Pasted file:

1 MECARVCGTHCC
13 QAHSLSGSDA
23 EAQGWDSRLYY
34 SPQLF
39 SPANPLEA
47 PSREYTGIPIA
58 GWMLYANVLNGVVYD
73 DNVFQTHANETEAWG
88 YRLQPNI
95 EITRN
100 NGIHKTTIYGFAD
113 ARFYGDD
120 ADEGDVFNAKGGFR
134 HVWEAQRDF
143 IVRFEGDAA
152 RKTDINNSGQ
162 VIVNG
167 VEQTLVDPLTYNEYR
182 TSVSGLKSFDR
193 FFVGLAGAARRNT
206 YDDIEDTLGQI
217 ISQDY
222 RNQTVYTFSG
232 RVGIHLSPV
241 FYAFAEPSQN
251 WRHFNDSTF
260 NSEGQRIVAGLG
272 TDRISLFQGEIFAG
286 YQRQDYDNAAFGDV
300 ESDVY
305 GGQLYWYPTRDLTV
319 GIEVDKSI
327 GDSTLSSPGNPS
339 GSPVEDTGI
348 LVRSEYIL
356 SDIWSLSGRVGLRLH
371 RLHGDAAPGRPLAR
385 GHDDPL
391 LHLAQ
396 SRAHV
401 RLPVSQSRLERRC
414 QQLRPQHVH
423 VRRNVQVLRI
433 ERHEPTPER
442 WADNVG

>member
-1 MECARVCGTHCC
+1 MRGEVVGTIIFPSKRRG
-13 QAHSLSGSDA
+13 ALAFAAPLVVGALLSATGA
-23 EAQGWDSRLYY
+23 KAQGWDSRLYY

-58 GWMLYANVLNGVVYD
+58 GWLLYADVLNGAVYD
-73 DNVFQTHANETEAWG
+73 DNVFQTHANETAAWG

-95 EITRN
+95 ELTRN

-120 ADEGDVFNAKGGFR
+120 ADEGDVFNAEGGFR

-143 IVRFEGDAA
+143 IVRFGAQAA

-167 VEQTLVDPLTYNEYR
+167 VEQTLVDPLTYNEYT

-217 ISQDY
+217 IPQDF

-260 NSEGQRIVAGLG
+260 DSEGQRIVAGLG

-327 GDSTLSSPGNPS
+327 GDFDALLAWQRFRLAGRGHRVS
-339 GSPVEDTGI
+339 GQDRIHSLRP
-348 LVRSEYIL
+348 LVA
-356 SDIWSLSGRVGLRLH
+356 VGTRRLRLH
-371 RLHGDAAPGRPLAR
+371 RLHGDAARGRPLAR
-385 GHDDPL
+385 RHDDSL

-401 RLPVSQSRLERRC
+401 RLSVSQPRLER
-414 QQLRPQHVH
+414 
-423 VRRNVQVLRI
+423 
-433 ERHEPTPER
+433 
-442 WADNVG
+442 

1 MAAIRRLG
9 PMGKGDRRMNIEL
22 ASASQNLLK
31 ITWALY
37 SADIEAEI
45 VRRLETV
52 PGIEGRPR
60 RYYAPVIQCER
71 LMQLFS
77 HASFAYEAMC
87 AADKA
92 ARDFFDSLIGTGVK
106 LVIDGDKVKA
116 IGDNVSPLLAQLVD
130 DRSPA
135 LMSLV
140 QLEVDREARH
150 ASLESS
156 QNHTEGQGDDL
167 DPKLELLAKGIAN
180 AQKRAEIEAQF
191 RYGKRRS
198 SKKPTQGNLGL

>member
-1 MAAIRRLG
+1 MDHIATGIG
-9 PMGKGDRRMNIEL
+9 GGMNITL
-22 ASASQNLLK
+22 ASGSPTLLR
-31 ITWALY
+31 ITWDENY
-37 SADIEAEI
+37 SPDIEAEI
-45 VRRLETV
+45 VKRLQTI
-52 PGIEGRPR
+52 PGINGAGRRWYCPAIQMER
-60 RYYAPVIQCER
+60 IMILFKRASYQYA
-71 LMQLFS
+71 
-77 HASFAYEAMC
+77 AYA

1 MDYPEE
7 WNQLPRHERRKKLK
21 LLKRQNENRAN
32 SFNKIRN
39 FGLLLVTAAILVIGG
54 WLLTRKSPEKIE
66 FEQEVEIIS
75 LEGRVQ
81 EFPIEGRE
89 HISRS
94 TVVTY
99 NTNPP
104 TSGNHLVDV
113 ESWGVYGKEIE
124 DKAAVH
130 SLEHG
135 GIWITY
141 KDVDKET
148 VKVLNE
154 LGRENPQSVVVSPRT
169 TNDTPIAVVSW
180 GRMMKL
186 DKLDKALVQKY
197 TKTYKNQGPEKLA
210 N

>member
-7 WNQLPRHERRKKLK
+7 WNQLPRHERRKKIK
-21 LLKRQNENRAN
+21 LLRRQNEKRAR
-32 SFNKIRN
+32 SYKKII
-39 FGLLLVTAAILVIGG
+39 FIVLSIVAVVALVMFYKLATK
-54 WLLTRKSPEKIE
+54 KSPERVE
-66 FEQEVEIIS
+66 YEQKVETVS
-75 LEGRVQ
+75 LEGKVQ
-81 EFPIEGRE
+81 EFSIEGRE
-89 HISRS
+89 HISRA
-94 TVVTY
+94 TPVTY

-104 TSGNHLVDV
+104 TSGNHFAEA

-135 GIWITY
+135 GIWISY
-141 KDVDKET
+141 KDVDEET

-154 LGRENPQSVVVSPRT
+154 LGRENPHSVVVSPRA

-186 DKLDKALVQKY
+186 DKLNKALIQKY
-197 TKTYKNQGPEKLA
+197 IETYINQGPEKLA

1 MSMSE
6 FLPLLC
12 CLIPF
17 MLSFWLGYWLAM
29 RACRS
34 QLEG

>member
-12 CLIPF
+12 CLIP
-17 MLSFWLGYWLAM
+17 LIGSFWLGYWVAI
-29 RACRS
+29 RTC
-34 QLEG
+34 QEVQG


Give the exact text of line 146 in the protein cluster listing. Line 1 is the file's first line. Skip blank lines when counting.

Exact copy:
99 NTNPP